Front Body – Toddler Male. Male Toddler – Anterior. I’m thinking about the title. It will probably be the latter but for now I call the image Whole and Complete.
This composition began last summer while trying to get Lawson to stand still so I could outline him. He wasn’t having any of it. Mom takes hold of one hand and my husband takes the other while I quickly photograph him. He continues to laugh, jump and squirm.
I didn’t understand then what I know now – toddlers really do not stand still.
I set in the skeletal system as structure. I carefully render a small ribcage. It feels like I am working on lace. If I was only sketching I could call it done. I want record of this before I lay in the organs and eventually muscle. In the meantime the real (3D!) Lawson changes almost every time I see him. He’s just shy of two.
I watch him record and react. Senses seem to activate as he learns about the world around him.
He touches everything. What’s this? he says loudly. He chases my cat. She won’t let him touch her. Gentle! mom directs, as he keeps trying. He puts one finger on a cactus (needle) one morning, takes it away quickly and then slowly cries. Does this means he won’t touch it again. I’m not convinced he won’t.
His eyes, all the time looking and seeing. I think of this as I teach my students to heighten these particular skills (look and see). Senses can continue refining into adulthood, I know. One day I decide to represent the five primary senses as I watch him play with wooden blocks.
- Smell, vital to everyday existence. I focus on the olfactory bulb and the nasal nerves.
- Touch so necessary for survival. I read somewhere if you can’t feel something you can’t take care of it. That’s powerful understanding. I use skin and nerve endings to represent it.
- Taste is the gate-keeper. We taste everything before it enters our body. I love drawing taste buds also called papillae.
- The playful cochlea representing hearing, seems perfectly suited for this study.
- An eyeball represents sight. I am reminded images are sent in upside down and the brain turns them right side up.
I’ve wanted to draw a tooth for a long time and now I finally have a good reason. As one of the parts of the first stage of digestion, deciduous teeth or baby teeth (temporary teeth) erupt (ouch!) from about 6 months to twenty-five to thirty-six month. Considering how long it takes for them to surface, the hours I spend on this one seem like no time at all.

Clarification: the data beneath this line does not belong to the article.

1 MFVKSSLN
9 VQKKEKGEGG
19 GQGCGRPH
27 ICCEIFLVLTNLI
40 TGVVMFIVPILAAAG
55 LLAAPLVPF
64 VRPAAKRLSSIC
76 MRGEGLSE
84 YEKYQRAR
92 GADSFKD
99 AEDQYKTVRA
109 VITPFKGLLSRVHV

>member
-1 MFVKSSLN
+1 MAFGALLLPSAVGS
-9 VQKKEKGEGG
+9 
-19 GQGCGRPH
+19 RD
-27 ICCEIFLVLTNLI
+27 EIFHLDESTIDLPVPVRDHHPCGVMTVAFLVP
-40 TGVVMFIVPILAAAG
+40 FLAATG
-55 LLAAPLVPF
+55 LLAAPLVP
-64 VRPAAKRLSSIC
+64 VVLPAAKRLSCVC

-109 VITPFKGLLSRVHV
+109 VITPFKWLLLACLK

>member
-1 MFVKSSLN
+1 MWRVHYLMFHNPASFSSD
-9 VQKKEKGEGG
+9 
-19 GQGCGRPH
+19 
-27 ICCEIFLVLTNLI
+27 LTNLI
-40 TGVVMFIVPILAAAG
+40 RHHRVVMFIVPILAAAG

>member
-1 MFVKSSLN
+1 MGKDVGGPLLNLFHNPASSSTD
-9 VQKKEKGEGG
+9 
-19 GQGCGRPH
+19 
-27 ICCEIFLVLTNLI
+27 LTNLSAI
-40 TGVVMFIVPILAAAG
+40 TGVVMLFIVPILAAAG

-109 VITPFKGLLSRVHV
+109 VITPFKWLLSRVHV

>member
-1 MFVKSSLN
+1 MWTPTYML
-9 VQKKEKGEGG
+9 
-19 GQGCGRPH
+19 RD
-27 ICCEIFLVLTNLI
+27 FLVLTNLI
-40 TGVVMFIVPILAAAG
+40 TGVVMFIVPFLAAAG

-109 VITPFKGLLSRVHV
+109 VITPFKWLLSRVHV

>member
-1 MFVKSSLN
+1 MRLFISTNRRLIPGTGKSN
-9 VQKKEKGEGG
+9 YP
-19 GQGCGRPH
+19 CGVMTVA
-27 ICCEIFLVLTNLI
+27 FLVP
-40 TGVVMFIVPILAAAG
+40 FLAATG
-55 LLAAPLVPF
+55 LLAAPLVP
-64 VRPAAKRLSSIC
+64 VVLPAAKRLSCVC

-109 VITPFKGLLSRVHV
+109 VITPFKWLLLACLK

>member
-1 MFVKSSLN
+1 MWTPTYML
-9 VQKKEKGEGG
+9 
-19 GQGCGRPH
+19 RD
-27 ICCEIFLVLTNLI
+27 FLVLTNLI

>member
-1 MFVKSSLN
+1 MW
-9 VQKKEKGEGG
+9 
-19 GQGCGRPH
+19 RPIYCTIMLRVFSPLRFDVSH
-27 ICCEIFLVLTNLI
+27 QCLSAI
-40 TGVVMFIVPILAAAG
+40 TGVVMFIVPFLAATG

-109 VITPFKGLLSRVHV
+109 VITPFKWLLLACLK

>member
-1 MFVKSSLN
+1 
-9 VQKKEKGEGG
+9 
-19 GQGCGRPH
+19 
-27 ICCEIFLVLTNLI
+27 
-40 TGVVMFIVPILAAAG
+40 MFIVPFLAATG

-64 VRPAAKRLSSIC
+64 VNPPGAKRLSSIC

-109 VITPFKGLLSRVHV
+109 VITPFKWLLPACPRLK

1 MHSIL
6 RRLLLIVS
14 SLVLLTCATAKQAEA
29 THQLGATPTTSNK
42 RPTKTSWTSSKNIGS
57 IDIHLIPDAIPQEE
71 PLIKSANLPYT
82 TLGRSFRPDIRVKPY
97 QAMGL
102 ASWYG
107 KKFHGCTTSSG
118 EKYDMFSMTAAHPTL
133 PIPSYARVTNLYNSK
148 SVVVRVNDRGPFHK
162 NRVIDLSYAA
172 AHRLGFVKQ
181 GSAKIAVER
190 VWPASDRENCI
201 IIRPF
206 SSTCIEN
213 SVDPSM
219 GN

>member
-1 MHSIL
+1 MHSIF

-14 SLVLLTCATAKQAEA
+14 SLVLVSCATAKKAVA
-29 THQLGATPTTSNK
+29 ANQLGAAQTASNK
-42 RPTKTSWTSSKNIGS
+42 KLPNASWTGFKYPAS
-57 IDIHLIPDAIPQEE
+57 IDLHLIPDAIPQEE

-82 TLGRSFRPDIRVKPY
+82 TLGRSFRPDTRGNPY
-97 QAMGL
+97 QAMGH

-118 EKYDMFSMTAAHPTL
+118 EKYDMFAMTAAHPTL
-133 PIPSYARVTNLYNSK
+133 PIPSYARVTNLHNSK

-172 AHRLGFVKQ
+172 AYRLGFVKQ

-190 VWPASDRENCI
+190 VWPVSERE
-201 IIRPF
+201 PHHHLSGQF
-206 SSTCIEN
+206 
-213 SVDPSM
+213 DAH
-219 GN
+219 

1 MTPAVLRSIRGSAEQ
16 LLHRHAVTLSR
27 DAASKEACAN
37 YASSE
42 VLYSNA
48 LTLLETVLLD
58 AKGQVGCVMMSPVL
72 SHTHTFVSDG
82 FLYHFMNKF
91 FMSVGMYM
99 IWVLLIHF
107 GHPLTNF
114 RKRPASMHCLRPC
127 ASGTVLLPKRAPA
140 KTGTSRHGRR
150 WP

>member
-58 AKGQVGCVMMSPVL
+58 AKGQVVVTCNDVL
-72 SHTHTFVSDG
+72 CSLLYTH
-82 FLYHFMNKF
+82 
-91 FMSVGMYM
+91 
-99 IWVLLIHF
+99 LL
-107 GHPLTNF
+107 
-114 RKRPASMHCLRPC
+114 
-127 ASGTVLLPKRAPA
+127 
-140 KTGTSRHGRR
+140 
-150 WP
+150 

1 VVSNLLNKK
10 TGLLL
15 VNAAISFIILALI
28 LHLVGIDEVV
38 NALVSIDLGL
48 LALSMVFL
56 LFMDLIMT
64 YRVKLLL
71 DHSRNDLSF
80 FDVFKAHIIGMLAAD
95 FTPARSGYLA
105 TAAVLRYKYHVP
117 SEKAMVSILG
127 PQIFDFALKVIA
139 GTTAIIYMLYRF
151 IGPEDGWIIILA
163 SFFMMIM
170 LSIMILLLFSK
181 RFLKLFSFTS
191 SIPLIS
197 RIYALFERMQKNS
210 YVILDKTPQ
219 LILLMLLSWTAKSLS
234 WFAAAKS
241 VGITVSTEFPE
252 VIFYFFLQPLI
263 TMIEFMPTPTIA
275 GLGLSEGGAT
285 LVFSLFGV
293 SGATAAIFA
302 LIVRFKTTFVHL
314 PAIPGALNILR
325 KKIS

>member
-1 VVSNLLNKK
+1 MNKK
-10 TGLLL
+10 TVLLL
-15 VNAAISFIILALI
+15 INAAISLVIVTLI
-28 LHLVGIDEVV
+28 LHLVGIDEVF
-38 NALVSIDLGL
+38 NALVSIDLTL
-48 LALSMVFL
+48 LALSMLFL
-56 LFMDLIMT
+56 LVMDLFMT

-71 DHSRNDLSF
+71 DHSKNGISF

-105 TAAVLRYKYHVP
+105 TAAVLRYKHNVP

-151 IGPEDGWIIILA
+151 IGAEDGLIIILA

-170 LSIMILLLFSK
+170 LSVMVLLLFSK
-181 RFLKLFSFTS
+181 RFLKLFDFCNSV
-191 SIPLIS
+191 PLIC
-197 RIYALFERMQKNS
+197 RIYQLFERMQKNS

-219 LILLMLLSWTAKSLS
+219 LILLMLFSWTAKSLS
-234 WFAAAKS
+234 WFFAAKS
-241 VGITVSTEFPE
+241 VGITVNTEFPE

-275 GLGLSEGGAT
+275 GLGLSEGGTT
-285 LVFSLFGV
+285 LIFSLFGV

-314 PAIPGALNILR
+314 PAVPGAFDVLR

Only natural that I follow-up with the last stage of digestion – bowel movement and urination. They have to have presence in this composition. I never tire of rendering kidneys – in this case very small intricate kidneys, colon and bladder – he’ll soon learn to control.
What I’ve learned from other anatomy drawings starts to come together as I finish this painting. In puberty testosterone will cause Lawson’s ribcage to grow larger in size (than a female of his same age). Males (in general) have broader shoulders and expanded chests, allowing them to inhale more air to supply their larger muscles with oxygen.
Lawson represents a particular truth to me – change is a constant. I see a level of freedom, curiosity, and trust as he moves in the world at this stage – so big and so much a part of him. He gets supported and directed everyday to move out into the world (one day his life) with awarness.
Is it a cliché to say I believe all life enters this world complete and whole? I’d also like to think life can exit in the same way.
While working on this painting I come across Mohave Indian symbolism about the hands: to offer the right hand is a sign of authority (in this case mom’s) and to offer the left hand is to offer friendship (in this case Eddie’s hand). This is a valuable and unplanned detail.
Mapping a two-year old and raising a two-year old – are two very different things. Thanks mom for letting me draw your son. Thanks Lawson for allowing me to observe you.